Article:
Nearly 60 young Girl Guides from across the tropical northern Queensland region experienced a night of STEM activities and inspiration.
Organised by the Engineers Australia Cairns Committee in collaboration with James Cook University, BAE Systems, and Nova Systems, the evening gave young women an opportunity to learn about the many facets of the engineering profession through exciting projects.
The Cairns Committee will continue to host STEM nights to ignite passion about engineering among youth groups in the region.
If you are keen to volunteer for these events, please fill out our Queensland volunteers expression of interest form.
Nastassja Regan is on the Cairns Committee and is also a Girl Guides leader. She helped to organise the night alongside committee member Nick Hubbard and Stephanie Baker, a lecturer at JCU.
“Currently universities and industry are seeing a significant drop in take up of engineering and other STEM fields. This is severely limiting our workforce at a time when the work is increasing, so it is imperative to expand our workforce in every way we can,” Regan said.
“Nights like this help show children what engineering is and how it can be fun and exciting.”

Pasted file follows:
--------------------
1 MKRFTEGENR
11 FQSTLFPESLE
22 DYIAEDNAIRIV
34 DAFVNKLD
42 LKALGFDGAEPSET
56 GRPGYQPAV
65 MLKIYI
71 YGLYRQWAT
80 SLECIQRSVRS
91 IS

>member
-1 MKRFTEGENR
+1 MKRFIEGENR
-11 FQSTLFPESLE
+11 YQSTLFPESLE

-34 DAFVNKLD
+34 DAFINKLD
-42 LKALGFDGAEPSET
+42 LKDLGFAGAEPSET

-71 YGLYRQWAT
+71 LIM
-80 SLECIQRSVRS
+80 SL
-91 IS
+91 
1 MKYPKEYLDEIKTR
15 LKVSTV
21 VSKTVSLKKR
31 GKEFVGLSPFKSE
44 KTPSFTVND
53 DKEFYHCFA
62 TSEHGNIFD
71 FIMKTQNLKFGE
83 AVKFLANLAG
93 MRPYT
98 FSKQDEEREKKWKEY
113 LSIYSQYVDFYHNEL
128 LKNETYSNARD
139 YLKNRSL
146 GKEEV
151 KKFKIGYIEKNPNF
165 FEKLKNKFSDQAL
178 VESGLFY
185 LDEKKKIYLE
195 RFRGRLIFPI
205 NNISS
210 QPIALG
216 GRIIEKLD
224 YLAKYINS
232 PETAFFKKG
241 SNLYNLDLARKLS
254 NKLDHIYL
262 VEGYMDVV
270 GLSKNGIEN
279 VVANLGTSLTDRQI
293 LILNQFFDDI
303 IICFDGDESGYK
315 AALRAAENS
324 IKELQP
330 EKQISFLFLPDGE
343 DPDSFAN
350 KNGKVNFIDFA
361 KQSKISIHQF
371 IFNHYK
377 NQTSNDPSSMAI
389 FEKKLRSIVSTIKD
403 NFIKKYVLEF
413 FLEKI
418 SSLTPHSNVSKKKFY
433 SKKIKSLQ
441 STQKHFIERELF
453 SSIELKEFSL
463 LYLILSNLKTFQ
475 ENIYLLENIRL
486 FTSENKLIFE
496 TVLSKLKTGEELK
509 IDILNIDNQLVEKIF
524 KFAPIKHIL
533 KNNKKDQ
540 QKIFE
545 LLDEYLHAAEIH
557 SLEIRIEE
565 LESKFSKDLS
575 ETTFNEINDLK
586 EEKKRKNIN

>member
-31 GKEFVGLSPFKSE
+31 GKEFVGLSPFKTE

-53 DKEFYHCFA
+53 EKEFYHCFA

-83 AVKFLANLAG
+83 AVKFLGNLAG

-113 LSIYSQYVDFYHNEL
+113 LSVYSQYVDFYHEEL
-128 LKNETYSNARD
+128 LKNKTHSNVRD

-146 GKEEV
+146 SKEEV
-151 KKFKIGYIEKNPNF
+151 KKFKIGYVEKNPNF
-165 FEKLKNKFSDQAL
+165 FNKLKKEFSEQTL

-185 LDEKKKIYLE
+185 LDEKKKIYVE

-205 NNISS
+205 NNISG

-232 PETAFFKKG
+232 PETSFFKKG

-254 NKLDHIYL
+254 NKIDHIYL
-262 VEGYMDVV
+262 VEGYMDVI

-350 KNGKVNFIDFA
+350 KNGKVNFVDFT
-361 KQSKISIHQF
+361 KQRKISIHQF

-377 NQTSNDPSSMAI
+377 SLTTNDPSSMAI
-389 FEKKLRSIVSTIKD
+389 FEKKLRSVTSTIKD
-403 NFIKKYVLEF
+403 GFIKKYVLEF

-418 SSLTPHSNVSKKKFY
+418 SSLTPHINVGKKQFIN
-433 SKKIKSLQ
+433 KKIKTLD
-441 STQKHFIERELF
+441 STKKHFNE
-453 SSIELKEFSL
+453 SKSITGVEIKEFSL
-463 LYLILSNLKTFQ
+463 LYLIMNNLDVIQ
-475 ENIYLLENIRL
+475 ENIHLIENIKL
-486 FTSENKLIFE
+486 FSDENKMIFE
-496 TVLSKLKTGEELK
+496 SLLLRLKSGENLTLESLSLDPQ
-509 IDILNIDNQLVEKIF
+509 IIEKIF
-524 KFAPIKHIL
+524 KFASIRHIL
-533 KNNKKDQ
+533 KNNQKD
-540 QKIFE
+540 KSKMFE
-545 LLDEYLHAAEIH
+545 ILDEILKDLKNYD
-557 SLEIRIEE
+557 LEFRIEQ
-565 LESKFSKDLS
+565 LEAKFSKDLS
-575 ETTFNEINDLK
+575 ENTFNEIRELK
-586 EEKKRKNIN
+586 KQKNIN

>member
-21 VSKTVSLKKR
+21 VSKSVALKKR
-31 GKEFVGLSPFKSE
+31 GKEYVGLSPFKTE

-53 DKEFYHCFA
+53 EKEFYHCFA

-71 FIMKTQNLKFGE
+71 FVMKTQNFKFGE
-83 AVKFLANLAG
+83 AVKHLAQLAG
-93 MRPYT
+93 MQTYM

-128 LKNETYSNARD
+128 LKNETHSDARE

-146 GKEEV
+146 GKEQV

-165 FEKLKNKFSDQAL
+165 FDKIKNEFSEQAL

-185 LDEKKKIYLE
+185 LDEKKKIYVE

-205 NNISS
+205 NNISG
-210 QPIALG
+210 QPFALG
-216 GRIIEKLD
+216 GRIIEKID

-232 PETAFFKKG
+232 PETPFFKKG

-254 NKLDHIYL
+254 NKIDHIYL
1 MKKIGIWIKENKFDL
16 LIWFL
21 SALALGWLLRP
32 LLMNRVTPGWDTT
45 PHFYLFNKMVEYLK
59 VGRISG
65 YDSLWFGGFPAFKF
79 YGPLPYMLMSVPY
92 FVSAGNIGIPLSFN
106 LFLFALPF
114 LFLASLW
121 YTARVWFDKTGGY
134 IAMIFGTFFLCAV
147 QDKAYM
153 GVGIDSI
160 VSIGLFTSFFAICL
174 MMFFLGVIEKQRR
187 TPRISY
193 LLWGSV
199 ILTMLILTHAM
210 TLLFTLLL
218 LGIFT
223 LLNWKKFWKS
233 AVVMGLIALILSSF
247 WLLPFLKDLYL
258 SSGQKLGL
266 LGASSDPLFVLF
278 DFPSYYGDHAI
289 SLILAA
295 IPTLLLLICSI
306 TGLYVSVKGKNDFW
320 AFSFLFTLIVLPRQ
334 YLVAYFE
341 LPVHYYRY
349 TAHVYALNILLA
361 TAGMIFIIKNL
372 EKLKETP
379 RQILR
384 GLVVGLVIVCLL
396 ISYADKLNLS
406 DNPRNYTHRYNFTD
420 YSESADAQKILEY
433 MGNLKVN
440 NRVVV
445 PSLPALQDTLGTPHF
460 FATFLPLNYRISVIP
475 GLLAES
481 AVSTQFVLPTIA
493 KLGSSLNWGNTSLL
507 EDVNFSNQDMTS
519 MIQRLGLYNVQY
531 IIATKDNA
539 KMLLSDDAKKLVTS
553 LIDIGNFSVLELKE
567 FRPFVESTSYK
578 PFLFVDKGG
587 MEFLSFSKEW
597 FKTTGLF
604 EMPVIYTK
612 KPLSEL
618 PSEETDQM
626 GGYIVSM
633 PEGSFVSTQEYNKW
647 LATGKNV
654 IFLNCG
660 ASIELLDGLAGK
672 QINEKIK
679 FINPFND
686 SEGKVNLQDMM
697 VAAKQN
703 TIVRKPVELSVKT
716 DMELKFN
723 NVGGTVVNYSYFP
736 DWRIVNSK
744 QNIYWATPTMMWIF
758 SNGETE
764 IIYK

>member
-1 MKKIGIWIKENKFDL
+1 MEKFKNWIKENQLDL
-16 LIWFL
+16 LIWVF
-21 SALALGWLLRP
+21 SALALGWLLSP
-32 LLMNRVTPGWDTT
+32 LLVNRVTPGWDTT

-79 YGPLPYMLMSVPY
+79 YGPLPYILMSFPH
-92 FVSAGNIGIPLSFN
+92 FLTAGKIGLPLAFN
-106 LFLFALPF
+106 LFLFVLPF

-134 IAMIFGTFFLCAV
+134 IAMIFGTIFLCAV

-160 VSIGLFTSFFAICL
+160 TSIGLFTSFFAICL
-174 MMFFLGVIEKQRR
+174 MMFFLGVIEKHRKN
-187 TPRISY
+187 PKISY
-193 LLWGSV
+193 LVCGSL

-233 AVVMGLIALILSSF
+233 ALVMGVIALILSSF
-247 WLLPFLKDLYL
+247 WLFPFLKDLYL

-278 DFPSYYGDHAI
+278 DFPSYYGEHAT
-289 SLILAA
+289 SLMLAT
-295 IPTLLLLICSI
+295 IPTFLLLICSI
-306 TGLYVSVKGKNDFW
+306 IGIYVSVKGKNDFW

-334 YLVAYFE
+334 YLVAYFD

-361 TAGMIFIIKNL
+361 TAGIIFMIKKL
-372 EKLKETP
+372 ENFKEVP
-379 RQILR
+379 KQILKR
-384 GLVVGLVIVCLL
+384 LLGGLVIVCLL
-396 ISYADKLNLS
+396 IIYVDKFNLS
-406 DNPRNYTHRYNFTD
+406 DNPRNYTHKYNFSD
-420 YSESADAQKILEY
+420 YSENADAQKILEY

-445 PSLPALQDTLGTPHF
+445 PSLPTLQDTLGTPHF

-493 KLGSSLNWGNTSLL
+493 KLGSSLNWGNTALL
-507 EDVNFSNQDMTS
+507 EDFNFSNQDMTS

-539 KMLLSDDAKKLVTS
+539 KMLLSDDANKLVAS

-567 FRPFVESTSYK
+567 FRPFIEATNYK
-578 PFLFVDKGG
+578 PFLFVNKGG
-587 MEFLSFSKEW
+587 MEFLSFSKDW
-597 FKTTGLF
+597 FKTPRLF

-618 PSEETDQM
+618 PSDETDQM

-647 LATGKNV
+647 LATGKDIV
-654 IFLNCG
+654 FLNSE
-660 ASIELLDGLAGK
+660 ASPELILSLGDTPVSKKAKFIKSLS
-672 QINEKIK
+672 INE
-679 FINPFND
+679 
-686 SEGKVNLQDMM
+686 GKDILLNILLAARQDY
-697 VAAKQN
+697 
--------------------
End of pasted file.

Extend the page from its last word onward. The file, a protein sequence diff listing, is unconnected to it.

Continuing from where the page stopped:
During the Girl Guides STEM night the girls first explored the magic of making glow-in-the-dark jelly with tonic water. They learnt about luminous properties and saw a few other products such as scorpion and pollen illuminate.
Then the guides were split into age groups. Younger attendees had a gravity-defying experience with an egg drop challenge and experimented with parachutes to learn all about force.
Older attendees had the chance to create soil moisture sensors with Arduino boards, connecting to learnings about sustainable and software engineering.
“I think there are a lot of young people out there that would be amazing engineers and I want them to know that it's a great option for them. Getting females into engineering is also very important to me as we are still so underrepresented unfortunately due to an old culture that still hasn't gone,” Regan said.
“I would have loved to have a STEM night as a child so to me it is very important to offer that opportunity to as many as possible. Therefore, I am keen to keep running these events and encouraging young minds to think about STEM careers.”